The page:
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Indigenous Peoples

2019 is the International Year of Indigenous Languages. In defence of those fighting for their identity

Indigenous languages are an invaluable heritage that must be protected alongside the rights of native peoples. For this reason, the UN has declared 2019 the International Year of Indigenous Languages.

A language can become “extinct” just like animal and plants species. This occurs when the last person who can speak it dies. For example, when Marie Smith Jones passed away in January 2008, with her the indigenous language of southern Alaska’s Eyak tribe also disappeared. The death of a person such as Udach’ Kuqax’a’a’ch’ (Jones’ indigenous name) isn’t only a great loss in human terms, but in cultural ones too. To avoid such cases from repeating themselves, the United Nations has declared 2019 the International Year of Indigenous Languages, with the objective of preserving the latter, as well as safeguarding the rights and well-being of those who can keep them alive.

Read more: The multi-coloured beauty of the world’s indigenous cultures, through Jimmy Nelson’s photographs

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The Sidama people of southern Ethiopia speak the Sidaama Afoo language © Trevor Cole/Unsplash

What “indigenous” means and why it matters

Indigenous peoples are the native inhabitants of a particular area, country or region; they perpetuate ancient traditions and lifestyles whilst adapting to modernity, all the while maintaining social, cultural, economic and political characteristics distinct from those of the dominant societies they live in. These are 570 million people in 90 countries.

The foundation of the uniqueness of the 5,000 native communities around the world are there many languages, which not only define their social and cultural identity, but allow them to hand down their customs, knowledge and history. For example, they’re sources of precious information on ecosystems: through them, ancient practices on the use of plants and natural elements are preserved. In fact, indigenous people are on the frontline of safeguarding 80 per cent of the biodiversity left on Earth, therefore protecting their territories and their connection to them is in everyones’s interest.
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The Padaung of Myanmar are a subgroup of the Karen ethnicity. They call themselves Kakaung, which means “those who live on the hilltops” © Julien de Salaberry/Unsplash

2019, the International Year of Indigenous Languages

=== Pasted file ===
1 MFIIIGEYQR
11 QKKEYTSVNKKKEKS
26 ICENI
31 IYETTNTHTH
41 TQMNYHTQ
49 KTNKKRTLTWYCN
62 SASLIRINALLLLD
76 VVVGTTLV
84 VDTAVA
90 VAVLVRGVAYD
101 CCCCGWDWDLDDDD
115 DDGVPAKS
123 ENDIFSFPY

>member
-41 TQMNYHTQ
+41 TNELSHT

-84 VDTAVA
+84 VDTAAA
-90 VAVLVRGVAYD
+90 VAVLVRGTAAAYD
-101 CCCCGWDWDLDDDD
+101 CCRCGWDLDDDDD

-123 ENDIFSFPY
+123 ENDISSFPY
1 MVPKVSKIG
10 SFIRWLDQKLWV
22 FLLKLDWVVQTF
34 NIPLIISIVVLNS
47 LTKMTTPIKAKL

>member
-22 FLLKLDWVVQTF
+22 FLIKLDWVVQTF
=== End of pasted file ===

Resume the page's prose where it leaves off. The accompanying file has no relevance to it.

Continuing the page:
There are important tools that support indigenous battles not only in defence of the environment but also their rights. Every 9 August the International Day of the World’s Indigenous Peoples is held, adopted by the United Nations General Assembly in 1994 with the objective of celebrating these communities’ diversity whilst shedding light on the violations and injustices they continue to suffer after centuries of colonial subjugation and genocide. In fact, indigenous people make up 5 per cent of the world population but 15 per cent of the global poor: they’re among the most vulnerable and disadvantaged groups.

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Another important step was taken in 2007 with the adoption of the UN Declaration on the Rights of Indigenous Peoples, which enshrines their right to self-determination and freedom from discrimination of any kind, in particular in exercising their customs and expressing their identity. Finally, in 2016 the UN General Assembly decided to proclaim 2019 the International Year of Indigenous Languages. An action plan was established, with Unesco responsible for coordinating other actors involved in raising awareness and taking action.

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A wrestler belonging to one of the Xingu Indigenous Park’s tribes preparing for a fight, in Brasil. The Belo Monte dam was built along the Xingu river without the consent of its indigenous communities © Ezra Shaw/Getty Images

Indigenous languages, why they must be preserved

Of the 6,700 languages spoken around the world the vast majority are indigenous. A language becomes extinct every two weeks and whilst the number of people who speak dominant, or “metropolitan” idioms – such as English, Chinese and Spanish – increases, encroaching on the spread of more peripheral ones, between 50 and 90 per cent of languages could disappear by the end of this century. We’re facing the inexorable loss of native peoples’ cultural heritage and there’s little left to do but act to try and save it.


Indigenous languages play a fundamental role in people’s daily lives, in defending human rights, peace and sustainable development. Losing them would mean erasing alternative visions to mainstream cultural values, philosophies and lifestyles. Perhaps we don’t realise it, but the languages we speak define who we are, our way of understanding and interacting with our surroundings. And in an increasingly inter-connected world, where differences are suppressed to make way for globalisation, defending the uniqueness of indigenous peoples and their languages is key to preserving our wealth as human beings.

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